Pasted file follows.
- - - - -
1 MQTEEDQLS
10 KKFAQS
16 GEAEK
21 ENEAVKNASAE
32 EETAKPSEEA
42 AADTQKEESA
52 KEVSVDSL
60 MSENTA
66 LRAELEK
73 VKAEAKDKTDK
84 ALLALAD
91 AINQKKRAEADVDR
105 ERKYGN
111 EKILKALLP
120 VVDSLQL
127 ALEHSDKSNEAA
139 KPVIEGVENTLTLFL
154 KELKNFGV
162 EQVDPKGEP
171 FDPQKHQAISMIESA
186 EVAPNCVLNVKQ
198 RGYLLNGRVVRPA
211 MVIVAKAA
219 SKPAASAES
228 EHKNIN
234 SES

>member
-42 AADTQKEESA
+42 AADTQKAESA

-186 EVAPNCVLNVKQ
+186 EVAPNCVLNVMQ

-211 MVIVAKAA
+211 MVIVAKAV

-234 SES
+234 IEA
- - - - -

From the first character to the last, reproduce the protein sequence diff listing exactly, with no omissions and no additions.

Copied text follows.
1 MQTEEDQLS
10 KKFAQS
16 GEAEK
21 ENEAVKNASAE
32 EETAKPSEEA
42 AADTQKEESA
52 KEVSVDSL
60 MSENTA
66 LRAELEK
73 VKAEAKDKTDK
84 ALLALAD
91 AINQKKRAEADVDR
105 ERKYGN
111 EKILKALLP
120 VVDSLQL
127 ALEHSDKSNEAA
139 KPVIEGVENTLTLFL
154 KELKNFGV
162 EQVDPKGEP
171 FDPQKHQAISMIESA
186 EVAPNCVLNVKQ
198 RGYLLNGRVVRPA
211 MVIVAKAA
219 SKPAASAES
228 EHKNIN
234 SES

>member
-42 AADTQKEESA
+42 AADTQKAESA

-186 EVAPNCVLNVKQ
+186 EVAPNCVLNVMQ

-211 MVIVAKAA
+211 MVIVAKAV

-234 SES
+234 IEA